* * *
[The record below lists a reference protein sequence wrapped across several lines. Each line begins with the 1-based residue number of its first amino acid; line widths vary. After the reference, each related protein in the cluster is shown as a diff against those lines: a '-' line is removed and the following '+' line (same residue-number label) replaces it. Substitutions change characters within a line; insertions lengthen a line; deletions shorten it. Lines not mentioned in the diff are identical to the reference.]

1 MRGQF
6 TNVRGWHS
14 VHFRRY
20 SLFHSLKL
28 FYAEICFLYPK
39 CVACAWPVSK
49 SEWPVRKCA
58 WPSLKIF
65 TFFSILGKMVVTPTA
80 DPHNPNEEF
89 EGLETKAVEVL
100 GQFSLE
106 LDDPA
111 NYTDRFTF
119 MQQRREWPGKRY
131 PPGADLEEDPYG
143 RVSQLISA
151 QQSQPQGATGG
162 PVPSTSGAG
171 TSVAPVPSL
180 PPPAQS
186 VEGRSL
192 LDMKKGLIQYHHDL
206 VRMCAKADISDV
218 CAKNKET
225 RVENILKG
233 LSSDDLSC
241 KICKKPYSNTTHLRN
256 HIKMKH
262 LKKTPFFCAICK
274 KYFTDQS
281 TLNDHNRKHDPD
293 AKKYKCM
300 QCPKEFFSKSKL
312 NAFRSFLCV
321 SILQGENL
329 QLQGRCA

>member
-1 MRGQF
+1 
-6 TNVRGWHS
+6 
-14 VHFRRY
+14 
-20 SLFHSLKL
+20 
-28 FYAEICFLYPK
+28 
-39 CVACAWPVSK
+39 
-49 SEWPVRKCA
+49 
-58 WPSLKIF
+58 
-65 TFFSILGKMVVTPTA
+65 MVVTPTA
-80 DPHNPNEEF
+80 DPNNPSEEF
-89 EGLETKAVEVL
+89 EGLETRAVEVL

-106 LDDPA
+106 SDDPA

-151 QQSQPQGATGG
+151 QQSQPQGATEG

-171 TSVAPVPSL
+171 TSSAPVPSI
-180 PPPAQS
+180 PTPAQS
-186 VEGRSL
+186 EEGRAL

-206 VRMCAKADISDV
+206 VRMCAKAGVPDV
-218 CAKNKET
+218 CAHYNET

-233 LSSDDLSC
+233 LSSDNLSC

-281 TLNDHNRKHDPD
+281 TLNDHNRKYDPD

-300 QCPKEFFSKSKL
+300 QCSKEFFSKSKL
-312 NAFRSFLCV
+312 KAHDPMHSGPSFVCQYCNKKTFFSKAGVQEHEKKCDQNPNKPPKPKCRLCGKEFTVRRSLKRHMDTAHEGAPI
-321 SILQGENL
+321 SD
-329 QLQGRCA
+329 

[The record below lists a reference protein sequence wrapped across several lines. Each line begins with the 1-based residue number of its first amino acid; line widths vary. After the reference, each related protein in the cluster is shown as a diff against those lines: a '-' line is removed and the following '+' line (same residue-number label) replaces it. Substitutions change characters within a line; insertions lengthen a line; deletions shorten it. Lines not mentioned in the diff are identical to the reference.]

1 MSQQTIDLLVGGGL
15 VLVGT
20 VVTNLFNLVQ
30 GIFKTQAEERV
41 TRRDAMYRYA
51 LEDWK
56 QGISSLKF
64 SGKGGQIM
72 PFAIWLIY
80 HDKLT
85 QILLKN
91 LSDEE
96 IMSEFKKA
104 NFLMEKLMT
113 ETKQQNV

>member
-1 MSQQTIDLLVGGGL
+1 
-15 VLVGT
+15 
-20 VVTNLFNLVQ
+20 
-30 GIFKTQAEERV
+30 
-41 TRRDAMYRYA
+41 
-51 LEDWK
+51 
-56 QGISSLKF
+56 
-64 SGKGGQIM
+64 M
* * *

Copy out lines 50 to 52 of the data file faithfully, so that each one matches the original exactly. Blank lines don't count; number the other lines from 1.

-39 CVACAWPVSK
+39 
-49 SEWPVRKCA